The Times of Israel liveblogged Monday’s developments as they unfolded.
US Secretary of State Mike Pompeo says he hopes other Arab countries will also establish diplomatic relations with Israel as he kicks off a Mideast tour on Monday to press the momentum of the Trump administration’s Arab-Israeli peace push.
Pompeo speaks at a joint press conference with Israeli Prime Minister Benjamin Netanyahu in Jerusalem, the first stop on a multi-country tour of the region following the August 13 announcement of the historic agreement between Israel and the United Arab Emirates, brokered by Washington, to establish diplomatic ties.
“I am hopeful that we will see other Arab nations join in this,” Pompeo says. “The opportunity for them to work alongside, to recognize the State of Israel and to work alongside them will not only increase Middle East stability, but it will improve the lives for the people of their own countries as well.”
On the UAE normalization deal, Pompeo says: “This is a really good step.”
He also addresses concerns in Israel that the UAE could receive advanced weaponry from Washington, including F-35, which could compromise Israel’s military advantage in the Middle East.
“The United States has a legal requirement with respect to [Israel’s] qualitative military edge we will continue to honor. But we have a 20-plus year security relationship with the United Arab Emirates as well,” Pompeo says.
He says the US will “review that process” to see that “we’re delivering them with the equipment that they need to secure and defend their own people from this same threat [Iran].”
“I’m confident that both of these objectives can be achieved,” he says of Israel’s edge and military sales to the UAE.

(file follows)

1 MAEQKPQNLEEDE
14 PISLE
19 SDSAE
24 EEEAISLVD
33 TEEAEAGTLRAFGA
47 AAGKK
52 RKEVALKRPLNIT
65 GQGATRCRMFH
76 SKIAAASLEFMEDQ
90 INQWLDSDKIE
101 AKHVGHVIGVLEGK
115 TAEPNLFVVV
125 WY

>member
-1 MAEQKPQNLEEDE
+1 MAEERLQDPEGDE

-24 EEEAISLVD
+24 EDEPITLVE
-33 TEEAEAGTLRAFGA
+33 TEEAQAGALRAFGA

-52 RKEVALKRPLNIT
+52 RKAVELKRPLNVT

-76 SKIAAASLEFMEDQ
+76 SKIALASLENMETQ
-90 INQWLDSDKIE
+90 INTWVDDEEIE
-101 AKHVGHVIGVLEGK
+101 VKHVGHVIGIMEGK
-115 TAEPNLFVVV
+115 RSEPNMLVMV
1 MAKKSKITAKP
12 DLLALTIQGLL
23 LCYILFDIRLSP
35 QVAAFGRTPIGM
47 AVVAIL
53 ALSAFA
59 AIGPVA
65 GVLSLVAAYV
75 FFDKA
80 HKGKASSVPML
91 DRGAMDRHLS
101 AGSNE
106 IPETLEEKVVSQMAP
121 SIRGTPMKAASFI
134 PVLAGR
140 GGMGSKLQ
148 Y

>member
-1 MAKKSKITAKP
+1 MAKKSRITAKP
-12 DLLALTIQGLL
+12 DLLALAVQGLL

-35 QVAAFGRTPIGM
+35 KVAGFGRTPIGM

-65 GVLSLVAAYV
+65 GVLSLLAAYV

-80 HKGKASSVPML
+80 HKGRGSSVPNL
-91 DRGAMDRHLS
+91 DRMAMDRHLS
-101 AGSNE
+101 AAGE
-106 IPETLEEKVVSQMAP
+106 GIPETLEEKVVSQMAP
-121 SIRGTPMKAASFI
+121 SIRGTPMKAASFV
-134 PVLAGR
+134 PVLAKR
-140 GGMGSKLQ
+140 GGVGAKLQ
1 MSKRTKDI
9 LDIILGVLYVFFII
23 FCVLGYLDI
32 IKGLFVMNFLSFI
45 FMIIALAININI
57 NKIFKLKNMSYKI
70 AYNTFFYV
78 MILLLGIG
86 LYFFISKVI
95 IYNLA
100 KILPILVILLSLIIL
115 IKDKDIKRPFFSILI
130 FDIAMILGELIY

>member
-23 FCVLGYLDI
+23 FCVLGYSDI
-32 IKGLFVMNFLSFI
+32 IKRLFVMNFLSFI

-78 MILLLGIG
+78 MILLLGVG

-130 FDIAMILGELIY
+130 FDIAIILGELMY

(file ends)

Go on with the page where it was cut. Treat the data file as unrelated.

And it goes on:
Netanyahu says he has “no doubt” the US will uphold Israel’s qualitative military edge in the region.
“There are two great things that have happened since our last meeting,” Netanyahu says, referring to the snapback sanctions against Iran and the UAE normalization deal.
“The Iran deal failed, just as we predicted,” says Netanyahu.
— With AP
Attorney General Avichai Mandelblit is ordering Public Security Minister Amir Ohana to sign an order to enforce a new law criminalizing the procuring of prostitution services, Channel 12 reports.
The law officially went into effect in July, but Ohana — whose office oversees police — has refused to sign an enforcement order, citing the lack of rehabilitation and welfare services for prostitutes.
The Justice Ministry warns him, however, of “significant legal difficulties” in his refusal.
Canada says it is demanding answers from Iran over the mistaken downing of a Ukrainian passenger jet after Tehran’s “limited” initial report failed to explain why it fired missiles at the plane.
Ukraine International Airlines Flight 752 crashed shortly after taking off from Tehran’s main airport on January 8.
Iran admitted days later that its forces had accidentally shot down the Kiev-bound Boeing 737-800, killing all 176 people on board, including 55 Canadians.
The Canadian government said Sunday it had received a copy of the Iranian report on the cockpit voice recorders.
“This preliminary report only provides limited and selected information regarding this tragic event,” Foreign Minister Francois-Philippe Champagne and Transport Minister Marc Garneau say in a statement.
“The report only mentions what transpired after the first missile strike but not the second and only confirms information that we already know.”
“We expect the Islamic Republic of Iran to provide an answer on important questions of why the missiles were launched in the first place and why the air space was open,” they add.
“These are the questions that Canada, Canadians and most importantly, the families of the innocent victims need answered.”